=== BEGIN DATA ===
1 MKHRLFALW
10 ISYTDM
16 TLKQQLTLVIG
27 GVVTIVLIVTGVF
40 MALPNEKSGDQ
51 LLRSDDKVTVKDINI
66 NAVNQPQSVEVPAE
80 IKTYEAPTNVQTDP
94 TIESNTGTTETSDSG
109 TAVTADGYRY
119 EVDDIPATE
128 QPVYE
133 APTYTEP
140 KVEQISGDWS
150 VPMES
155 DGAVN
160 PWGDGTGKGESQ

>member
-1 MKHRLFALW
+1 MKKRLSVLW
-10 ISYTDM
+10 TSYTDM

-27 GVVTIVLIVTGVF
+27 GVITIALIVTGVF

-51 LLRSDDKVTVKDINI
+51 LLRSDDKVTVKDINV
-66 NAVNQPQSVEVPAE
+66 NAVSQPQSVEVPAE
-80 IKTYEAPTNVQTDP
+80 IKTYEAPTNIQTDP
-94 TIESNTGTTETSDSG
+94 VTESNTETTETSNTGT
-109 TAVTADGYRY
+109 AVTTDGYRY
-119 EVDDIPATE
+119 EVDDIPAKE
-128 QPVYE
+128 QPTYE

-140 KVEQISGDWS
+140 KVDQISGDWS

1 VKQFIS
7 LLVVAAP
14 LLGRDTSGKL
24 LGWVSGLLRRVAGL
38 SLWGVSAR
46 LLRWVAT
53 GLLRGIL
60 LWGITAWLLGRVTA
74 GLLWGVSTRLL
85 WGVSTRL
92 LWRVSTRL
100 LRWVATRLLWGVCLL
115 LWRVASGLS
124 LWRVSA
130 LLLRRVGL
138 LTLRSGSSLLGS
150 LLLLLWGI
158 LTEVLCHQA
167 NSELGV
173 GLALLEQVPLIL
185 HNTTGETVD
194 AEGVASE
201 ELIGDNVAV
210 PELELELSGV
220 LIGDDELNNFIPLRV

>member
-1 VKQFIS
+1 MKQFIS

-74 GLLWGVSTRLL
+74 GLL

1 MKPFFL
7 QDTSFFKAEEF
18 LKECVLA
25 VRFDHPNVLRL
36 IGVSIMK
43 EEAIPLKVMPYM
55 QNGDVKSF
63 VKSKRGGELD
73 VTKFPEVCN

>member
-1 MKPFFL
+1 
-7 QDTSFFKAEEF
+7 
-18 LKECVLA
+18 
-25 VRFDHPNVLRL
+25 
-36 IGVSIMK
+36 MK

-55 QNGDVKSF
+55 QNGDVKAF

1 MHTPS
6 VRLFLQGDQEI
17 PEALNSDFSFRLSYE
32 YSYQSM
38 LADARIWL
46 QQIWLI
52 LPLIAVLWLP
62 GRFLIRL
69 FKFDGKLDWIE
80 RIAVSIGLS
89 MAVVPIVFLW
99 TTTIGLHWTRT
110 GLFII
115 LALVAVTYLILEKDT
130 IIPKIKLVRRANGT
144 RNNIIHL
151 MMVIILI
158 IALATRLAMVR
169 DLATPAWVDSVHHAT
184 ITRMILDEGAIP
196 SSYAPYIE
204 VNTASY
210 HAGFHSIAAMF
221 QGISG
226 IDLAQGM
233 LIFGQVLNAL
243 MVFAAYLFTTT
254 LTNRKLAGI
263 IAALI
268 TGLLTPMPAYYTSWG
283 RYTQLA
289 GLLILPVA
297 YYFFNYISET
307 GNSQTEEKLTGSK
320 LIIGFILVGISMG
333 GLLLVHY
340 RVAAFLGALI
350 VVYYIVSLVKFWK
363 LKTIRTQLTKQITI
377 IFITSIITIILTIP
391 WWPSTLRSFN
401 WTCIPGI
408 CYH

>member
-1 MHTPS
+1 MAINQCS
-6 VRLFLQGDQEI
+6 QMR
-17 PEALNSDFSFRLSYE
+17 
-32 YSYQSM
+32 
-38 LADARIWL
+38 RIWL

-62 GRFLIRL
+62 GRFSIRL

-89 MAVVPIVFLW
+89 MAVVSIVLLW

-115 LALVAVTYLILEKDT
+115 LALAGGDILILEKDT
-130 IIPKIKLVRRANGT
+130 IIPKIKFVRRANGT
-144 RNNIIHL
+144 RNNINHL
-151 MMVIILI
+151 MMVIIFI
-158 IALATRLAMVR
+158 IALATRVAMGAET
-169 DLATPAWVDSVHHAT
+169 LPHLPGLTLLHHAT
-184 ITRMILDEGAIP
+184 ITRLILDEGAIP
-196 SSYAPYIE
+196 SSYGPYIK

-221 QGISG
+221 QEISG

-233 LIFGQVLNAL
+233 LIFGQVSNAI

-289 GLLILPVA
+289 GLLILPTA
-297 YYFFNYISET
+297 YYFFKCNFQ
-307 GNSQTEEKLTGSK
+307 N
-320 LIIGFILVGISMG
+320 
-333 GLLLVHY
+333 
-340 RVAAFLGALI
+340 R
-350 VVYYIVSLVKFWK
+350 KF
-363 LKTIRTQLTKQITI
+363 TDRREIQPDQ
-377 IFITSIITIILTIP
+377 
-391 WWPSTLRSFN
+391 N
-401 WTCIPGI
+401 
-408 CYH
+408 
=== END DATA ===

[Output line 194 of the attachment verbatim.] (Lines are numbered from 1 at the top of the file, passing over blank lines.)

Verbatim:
+408 